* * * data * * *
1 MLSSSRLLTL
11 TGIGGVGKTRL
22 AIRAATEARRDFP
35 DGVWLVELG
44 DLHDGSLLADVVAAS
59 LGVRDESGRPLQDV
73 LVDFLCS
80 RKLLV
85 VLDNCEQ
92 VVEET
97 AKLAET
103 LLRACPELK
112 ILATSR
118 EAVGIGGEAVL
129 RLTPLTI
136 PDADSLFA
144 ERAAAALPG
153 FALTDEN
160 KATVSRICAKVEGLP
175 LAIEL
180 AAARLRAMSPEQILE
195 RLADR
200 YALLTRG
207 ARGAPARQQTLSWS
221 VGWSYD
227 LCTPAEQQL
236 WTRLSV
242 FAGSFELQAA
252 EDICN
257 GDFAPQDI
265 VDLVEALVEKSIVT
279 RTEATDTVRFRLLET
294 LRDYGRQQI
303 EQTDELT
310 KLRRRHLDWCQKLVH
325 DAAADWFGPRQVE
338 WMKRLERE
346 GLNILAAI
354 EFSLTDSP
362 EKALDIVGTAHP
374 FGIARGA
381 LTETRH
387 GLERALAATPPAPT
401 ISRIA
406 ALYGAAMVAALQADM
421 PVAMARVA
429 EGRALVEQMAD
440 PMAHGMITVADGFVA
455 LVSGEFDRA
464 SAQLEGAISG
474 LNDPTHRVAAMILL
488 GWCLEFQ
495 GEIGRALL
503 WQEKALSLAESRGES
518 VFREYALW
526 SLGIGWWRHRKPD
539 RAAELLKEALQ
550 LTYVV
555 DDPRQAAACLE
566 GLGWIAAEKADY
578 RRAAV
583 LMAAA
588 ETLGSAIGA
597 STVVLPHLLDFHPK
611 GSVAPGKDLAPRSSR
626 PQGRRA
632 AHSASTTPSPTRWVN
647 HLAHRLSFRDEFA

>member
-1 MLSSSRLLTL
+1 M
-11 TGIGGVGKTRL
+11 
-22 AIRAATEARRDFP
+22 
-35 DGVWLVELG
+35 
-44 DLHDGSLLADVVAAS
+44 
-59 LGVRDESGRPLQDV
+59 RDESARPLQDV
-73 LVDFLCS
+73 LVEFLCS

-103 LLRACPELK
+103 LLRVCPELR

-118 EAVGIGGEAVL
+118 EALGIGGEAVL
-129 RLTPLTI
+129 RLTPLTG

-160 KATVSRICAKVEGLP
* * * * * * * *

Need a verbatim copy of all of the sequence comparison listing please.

1 MLSSSRLLTL
11 TGIGGVGKTRL
22 AIRAATEARRDFP
35 DGVWLVELG
44 DLHDGSLLADVVAAS
59 LGVRDESGRPLQDV
73 LVDFLCS
80 RKLLV
85 VLDNCEQ
92 VVEET
97 AKLAET
103 LLRACPELK
112 ILATSR
118 EAVGIGGEAVL
129 RLTPLTI
136 PDADSLFA
144 ERAAAALPG
153 FALTDEN
160 KATVSRICAKVEGLP
175 LAIEL
180 AAARLRAMSPEQILE
195 RLADR
200 YALLTRG
207 ARGAPARQQTLSWS
221 VGWSYD
227 LCTPAEQQL
236 WTRLSV
242 FAGSFELQAA
252 EDICN
257 GDFAPQDI
265 VDLVEALVEKSIVT
279 RTEATDTVRFRLLET
294 LRDYGRQQI
303 EQTDELT
310 KLRRRHLDWCQKLVH
325 DAAADWFGPRQVE
338 WMKRLERE
346 GLNILAAI
354 EFSLTDSP
362 EKALDIVGTAHP
374 FGIARGA
381 LTETRH
387 GLERALAATPPAPT
401 ISRIA
406 ALYGAAMVAALQADM
421 PVAMARVA
429 EGRALVEQMAD
440 PMAHGMITVADGFVA
455 LVSGEFDRA
464 SAQLEGAISG
474 LNDPTHRVAAMILL
488 GWCLEFQ
495 GEIGRALL
503 WQEKALSLAESRGES
518 VFREYALW
526 SLGIGWWRHRKPD
539 RAAELLKEALQ
550 LTYVV
555 DDPRQAAACLE
566 GLGWIAAEKADY
578 RRAAV
583 LMAAA
588 ETLGSAIGA
597 STVVLPHLLDFHPK
611 GSVAPGKDLAPRSSR
626 PQGRRA
632 AHSASTTPSPTRWVN
647 HLAHRLSFRDEFA

>member
-1 MLSSSRLLTL
+1 M
-11 TGIGGVGKTRL
+11 
-22 AIRAATEARRDFP
+22 
-35 DGVWLVELG
+35 
-44 DLHDGSLLADVVAAS
+44 
-59 LGVRDESGRPLQDV
+59 RDESARPLQDV
-73 LVDFLCS
+73 LVEFLCS

-103 LLRACPELK
+103 LLRVCPELR

-118 EAVGIGGEAVL
+118 EALGIGGEAVL
-129 RLTPLTI
+129 RLTPLTG

-160 KATVSRICAKVEGLP